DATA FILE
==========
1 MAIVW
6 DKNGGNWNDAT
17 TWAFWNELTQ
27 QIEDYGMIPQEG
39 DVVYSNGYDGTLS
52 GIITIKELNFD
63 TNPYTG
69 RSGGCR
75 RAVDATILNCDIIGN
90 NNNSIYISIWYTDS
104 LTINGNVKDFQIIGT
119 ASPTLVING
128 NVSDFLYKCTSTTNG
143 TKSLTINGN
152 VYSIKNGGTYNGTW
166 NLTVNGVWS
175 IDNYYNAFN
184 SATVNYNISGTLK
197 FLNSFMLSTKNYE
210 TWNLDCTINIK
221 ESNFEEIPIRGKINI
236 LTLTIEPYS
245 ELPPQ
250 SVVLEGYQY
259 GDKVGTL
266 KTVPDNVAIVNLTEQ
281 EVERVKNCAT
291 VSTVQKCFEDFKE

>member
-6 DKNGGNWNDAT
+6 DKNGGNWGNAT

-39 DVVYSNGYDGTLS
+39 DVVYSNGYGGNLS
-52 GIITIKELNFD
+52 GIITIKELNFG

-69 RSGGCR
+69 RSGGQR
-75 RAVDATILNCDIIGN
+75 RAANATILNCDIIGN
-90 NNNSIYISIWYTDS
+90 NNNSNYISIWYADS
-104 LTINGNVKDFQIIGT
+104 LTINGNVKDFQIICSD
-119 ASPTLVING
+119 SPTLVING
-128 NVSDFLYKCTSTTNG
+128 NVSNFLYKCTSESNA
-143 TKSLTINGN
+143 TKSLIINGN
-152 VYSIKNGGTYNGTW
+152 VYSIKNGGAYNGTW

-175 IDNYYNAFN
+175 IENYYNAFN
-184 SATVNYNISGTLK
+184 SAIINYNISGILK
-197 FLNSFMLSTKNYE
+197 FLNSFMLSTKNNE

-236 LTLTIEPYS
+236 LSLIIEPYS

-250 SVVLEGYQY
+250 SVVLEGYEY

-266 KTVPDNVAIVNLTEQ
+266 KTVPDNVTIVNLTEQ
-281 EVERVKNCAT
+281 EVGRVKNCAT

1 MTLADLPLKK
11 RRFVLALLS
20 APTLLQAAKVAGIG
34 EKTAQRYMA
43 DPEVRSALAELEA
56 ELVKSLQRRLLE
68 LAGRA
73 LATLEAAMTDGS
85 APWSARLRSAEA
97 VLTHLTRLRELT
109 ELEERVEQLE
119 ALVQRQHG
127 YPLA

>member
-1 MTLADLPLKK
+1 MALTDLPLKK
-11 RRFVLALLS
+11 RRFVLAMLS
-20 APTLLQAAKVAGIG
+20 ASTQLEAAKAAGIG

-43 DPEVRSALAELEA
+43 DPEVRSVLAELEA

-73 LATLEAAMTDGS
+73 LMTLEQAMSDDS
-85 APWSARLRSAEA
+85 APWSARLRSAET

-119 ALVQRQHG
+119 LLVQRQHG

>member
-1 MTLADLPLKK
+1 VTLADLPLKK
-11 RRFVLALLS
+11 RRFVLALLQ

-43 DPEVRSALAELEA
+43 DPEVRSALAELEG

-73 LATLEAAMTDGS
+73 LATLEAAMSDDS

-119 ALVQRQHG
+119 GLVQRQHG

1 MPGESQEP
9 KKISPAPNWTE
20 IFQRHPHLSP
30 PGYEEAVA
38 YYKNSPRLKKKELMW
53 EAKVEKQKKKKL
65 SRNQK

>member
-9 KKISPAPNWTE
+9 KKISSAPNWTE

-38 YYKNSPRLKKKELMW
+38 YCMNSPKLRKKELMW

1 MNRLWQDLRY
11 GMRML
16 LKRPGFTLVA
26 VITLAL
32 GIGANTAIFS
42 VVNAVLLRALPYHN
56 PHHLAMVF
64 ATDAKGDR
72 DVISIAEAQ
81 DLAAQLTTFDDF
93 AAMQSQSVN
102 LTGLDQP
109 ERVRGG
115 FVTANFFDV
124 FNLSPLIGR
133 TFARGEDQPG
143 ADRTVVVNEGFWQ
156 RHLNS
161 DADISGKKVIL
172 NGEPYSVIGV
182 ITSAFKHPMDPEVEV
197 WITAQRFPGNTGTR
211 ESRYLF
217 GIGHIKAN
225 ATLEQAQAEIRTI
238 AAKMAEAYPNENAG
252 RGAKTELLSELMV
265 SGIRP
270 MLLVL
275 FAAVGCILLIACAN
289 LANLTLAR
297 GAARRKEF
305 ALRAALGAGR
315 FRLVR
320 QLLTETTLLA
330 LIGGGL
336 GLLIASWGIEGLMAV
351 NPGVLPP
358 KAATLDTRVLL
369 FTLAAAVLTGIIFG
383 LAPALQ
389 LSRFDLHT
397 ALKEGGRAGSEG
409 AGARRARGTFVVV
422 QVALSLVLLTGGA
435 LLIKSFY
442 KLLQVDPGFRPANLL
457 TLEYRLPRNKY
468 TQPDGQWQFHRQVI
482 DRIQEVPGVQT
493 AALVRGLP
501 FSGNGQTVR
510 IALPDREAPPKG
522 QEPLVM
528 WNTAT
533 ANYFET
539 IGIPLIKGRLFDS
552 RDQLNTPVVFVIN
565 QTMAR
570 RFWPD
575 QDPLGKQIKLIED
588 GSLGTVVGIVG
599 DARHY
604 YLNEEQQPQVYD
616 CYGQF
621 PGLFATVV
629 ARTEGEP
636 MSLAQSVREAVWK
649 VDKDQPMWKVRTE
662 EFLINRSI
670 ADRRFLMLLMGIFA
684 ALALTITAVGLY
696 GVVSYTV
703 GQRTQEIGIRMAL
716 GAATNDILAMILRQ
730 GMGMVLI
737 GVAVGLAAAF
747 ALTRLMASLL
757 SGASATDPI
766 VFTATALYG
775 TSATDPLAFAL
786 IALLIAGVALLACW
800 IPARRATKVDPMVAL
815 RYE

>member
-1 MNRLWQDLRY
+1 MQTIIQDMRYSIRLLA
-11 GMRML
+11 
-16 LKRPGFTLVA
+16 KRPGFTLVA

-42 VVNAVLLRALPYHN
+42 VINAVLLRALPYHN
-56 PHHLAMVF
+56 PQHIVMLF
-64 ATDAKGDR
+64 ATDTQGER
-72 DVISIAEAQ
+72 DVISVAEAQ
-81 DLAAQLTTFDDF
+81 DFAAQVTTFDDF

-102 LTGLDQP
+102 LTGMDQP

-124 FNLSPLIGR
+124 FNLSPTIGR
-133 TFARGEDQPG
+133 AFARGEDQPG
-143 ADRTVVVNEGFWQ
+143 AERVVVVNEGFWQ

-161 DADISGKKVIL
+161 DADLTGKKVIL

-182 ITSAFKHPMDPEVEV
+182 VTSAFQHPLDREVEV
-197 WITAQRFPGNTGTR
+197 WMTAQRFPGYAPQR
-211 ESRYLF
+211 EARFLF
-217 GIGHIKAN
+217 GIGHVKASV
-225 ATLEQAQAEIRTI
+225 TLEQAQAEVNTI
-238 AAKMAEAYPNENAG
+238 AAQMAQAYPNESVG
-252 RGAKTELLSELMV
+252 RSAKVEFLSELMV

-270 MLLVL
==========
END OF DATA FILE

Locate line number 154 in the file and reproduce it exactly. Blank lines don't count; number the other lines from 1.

351 NPGVLPP